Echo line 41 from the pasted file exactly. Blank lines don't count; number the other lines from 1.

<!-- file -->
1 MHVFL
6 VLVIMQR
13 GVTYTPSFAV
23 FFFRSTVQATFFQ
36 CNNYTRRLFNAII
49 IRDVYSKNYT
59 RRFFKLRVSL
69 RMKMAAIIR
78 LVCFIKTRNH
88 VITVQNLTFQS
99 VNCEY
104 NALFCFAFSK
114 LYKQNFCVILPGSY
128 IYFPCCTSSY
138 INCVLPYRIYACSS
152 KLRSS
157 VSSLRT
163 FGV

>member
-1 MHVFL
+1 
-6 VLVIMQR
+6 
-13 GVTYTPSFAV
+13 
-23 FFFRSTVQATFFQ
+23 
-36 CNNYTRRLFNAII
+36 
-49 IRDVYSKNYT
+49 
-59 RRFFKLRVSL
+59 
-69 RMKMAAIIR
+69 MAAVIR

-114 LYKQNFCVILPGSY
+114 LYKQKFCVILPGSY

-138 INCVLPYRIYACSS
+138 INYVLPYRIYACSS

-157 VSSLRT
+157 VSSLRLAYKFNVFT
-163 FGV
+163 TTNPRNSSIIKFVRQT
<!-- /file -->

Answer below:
+157 VSSLRLAYKFNVFT